Technology, talk allow towns to tackle ‘wicked problem’

March 18, 2014

Land use isn’t just a difficult problem, according to Ed Lewandowski, coastal communities development specialist with the University of Delaware. No, it’s way worse than that.

“Land use,” said Lewandowski, “is what social scientists call a wicked problem.

“It means it’s a problem without a real solution. There are too many conflicting sources of information, too many opinions about it, too much financial burden,” he continued. “There just never seems to be a right answer.”

Lewandowski was speaking last Tuesday before a League of Women Voters of Sussex County forum with the wickedly boring title of “Enhancing Citizen Engagement in the Participatory Planning Process.” About 60 people attended the event, which was held at the Beebe Healthcare Campus on Route 24.

While it might sound dull, the consequences of planning - or not planning, as the case may be - are anything but. Along with sea level rise, land use is one of the most important issues facing coastal Sussex.

Dorothy Morris, a circuit rider planner for the state of Delaware who also attended the forum, explained why.

When we don’t plan, according to Morris, the state doesn’t prepare for needed infrastructure. The result: “The state can’t catch up,” Morris said.

In Sussex, we know this all too well. Just take a drive down Route 24, which was described as a “failed road” before some of the recent developments. And more are planned, plus a new school.

As for catching up? Good luck with that. Gov. Jack Markell recently proposed catching up on state road projects with the help of a 10-cents-a-gallon gas tax. Let’s just say it wasn’t met with great enthusiasm, even from members of his own party. I’ll be surprised if Markell garners enough support for even a portion of his proposed gas tax increase.

So planning is important. In Sussex, it’s also about as popular as higher gas taxes.

But, Lewandowski, who is well aware of that, has a story to tell. It’s a tale of two cities.

Well, towns actually, Greenwood and Bridgeville. They don’t like each other, said Lewandowski.

Which was news to me. The two towns share a common agricultural heritage and a common roadway, U.S. 13, which runs down the middle of both.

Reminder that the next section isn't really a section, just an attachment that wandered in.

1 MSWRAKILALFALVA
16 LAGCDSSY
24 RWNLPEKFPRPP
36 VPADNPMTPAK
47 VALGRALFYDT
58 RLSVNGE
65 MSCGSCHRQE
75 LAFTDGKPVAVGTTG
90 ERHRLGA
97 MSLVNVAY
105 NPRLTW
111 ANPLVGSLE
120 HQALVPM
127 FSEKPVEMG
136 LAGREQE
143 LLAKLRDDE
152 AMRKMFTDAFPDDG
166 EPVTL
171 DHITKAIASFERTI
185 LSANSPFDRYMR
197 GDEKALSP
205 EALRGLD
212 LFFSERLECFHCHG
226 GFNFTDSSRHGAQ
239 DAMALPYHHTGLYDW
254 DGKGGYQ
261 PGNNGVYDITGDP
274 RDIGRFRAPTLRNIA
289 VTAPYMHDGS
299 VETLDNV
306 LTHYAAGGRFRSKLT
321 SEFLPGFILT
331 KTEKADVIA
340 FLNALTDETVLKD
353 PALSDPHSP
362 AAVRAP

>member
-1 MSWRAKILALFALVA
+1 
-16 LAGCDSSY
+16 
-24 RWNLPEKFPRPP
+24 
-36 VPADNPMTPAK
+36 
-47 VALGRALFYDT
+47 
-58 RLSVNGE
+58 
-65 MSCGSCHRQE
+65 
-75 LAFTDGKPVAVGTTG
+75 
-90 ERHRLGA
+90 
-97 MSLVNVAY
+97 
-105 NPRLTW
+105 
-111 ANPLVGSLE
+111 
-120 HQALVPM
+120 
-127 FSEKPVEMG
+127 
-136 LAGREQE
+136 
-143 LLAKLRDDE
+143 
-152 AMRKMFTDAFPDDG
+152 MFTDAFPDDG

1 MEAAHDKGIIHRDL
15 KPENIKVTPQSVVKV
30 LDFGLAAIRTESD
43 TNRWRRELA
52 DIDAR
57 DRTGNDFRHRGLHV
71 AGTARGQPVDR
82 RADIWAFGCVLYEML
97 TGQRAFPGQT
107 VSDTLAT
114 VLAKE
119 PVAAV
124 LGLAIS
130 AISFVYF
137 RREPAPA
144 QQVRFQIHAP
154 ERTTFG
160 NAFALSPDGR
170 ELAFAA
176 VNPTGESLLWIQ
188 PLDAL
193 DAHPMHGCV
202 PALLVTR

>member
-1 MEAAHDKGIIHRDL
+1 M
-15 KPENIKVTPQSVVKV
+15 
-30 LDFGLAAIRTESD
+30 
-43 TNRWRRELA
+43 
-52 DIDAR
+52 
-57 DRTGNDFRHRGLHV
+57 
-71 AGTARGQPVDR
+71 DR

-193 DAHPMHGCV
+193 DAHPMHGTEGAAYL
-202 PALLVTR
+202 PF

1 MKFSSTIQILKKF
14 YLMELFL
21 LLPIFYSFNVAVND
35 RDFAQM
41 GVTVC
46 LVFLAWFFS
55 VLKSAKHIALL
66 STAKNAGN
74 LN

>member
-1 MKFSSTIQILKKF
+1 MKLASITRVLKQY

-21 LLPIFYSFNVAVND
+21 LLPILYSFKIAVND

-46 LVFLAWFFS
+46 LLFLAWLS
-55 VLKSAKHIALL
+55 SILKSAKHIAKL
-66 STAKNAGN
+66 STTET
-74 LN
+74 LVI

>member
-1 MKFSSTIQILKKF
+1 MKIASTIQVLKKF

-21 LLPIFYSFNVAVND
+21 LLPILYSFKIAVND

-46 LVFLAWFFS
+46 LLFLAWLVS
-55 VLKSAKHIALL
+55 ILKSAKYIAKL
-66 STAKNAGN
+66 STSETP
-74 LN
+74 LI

They even share a school district, Woodbridge, whose name was derived from the names of the two towns. (Note to newbies: there is no town of Woodbridge in Delaware.)

They also share a wastewater treatment plant, which has been a source of conflict between the towns. Some decades back, Lewandowski said, what many consider a bad agreement on wastewater was negotiated, and the resulting tension persists today. (Lewandowski hails from Bridgeville, so he knows what he’s talking about.)

“Getting these two together to talk about anything is a feat in and of itself,” he said.

Nevertheless, they came together to talk about a master plan, mainly because of something else they share: the watershed of the Nanticoke River, which flows into the Chesapeake Bay.

In May 2009, President Obama issued an executive order declaring the Chesapeake a “national treasure.”

This was more than a pleasant-sounding title. It meant an effort to restore the bay. It meant that the EPA was going to establish of a Total Maximum Daily Load - a “pollution diet” - to limit the amount of nitrogen and phosphorous that enters the estuary.

And it meant that towns like Greenwood and Bridgeville would have to come up with master plans to show they could control future growth and pollution.

With grants from the EPA and the U.S. Fish and Wildlife Service, the towns received help from Lewandowski’s office to help develop a master plan. The effort started with elected officials, but many others were brought in, including landowners from outside the town limits.

They decided on five main goals:

1) Preserve the character of the community.

2) Contain growth on the highway - “They didn’t want another Seaford,” Lewandowski said.

3) Enhance agribusiness.

4) Build cost-effective infrastructure that didn’t burden taxpayers. This is a huge issue. The effect of poor or non-planning is to make infrastructure more expensive for everybody. Reducing pollution was also part of this goal.

5) Improve “community connectedness,” using lights and walkways.

To help people understand and articulate what they wanted their communities to be, the university has something called the WeTable, which is based on Wii game technology.

It allows people to try various scenarios and receive immediate information about the consequences of those decisions.

Coastal Sussex, of course, would have different community goals than our not-so-far neighbors in Greenwood and Bridgeville.

But if we want to preserve the character of our community - and help reduce pollution in the Inland Bays - we need to take planning more seriously.

  • Accomplished writers appear in the Politics column every Tuesday on a rotating basis to explore the dynamic world of politics at the local, county, state, national and world levels.

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